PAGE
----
What If Scotland Voted Yes?

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    indie scotlandWell the votes have been cast and the 300+ year old United Kingdom will continue to exist. Before the official votes were counted, several people opined on what an independent Scotland would mean to the world. I have cherry picked the ones I liked (and added some details from my own twisted mind) to create a future scenario based on a world where Scotland voted for independence…

    In 2060, the future outlook is starting to look more optimistic again. Agriculture output is up, clean energy is the norm (and cheap fusion energy is just on the horizon), nanotechnology is leading to massive strides in various scientific fields and the world population is starting to level off. Of course most people don’t like to admit this is because of the massive die off caused by climate change and the devastating resource wars. Although most people don’t talk about it, older generations tend to have severe survivor guilt (the younger generation continue to be bored by history, which is good since their depression and suicide rates are more manageable).

    A small minority of historians point to the independence of Scotland as major turning point in history. London’s refusal to offer better terms for staying in the United Kingdom probably provided just enough motivation to get the Yes vote to 51%. The post-vote economic downfall and arguments over who got what in the messy divorce, led to most pro-independence Scots immediately regretting their decision, but the resignation of Prime Minister David Cameron and the rise to power of a “don’t let the door hit your ass on the way out” government prevented any backsies. After a few years of tense negotiations, Scotland found itself poorer and EU-less (England would tell Europe to shove off in 2017).

    Luckily, the North Sea oil fields helped a lot. Wise investment of these new resources soon made Scotland one of the more well off states in Europe, while its social democracy made it attractive to the Scandinavian countries who invited them to join their Northern Economic Union (NEU). Today Scotland is a relatively peaceful country that managed to avoid the nasty collapse of the European Union. Sure there is that whole shadow war with the Eurasians over the untapped resources in the Arctic, but the average Scot knows nothing of highly-trained and cybernetically augmented special forces soldiers battling it out with their AI-drone sidekicks, while hackers (who are certainly not drug tested anymore) duel over a digital battlefield. Relations are a little better with the Canadians and their American client states, but they keep a couple spy satellites hovering over their territory just in case.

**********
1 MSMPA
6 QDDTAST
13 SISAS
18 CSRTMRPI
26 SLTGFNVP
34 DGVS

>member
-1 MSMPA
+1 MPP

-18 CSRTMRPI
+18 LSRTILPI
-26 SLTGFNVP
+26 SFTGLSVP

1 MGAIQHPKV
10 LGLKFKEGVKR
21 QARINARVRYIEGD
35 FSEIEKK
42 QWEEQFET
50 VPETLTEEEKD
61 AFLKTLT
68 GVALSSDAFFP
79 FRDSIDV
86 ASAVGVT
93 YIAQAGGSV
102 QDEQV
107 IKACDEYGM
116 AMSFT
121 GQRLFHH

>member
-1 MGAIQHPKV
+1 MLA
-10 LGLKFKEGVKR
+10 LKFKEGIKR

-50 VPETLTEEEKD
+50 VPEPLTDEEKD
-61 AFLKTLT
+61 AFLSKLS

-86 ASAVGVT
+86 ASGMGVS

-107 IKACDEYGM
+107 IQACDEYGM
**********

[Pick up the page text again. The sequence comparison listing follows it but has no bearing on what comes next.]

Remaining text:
England’s history, on the other hand, was a lot less rosy. The government became increasingly right-wing and anti-immigrant, but also just incompetent enough that they were unable to do anything drastic with the UK’s nuclear arsenal. The Second English Civil War ended with the fall of England (Wales got out while the going is good and Northern Ireland was able to unite with Ireland with little fuss). Nations with names like Northumbria, Wessex and Cornwall exist once again, although none are constitutional monarchies. Don’t worry too much about the (ex)Royal Family. They are still relatively wealthy thanks to their hit reality show, Royal Pains (although Better Call Saud has strong ratings).

    The European Union didn’t take Scottish independence well either. The success of the referendum lit a fire under other secessionist movements across Europe (and sometimes there were real fires as well). Sadly the short-sighted EU refused to allow these new states to stay within the union, which really never deterred the independence crowd. When the EU tried to switch gears before it was too late, it only meant states fighting nasty civil wars took the time to send a Dear John letter to Brussels. By the time the dust settled, Spain, France, Belgium and Italy ceased to exist. New regional unions replaced the defunct EU. Russia (later Eurasia) took advantage of the fractured Europe to “protect helpless Russian minorities” before the German military got sick of this nonsense, staged a coup and bullied Central Europe into a defensive pact. To their credit they really try hard to make sure no one confuses them with a certain militaristic government from the 1930s-40s, but that hasn’t stopped some from thinking the weather in Israel is really nice this time of year.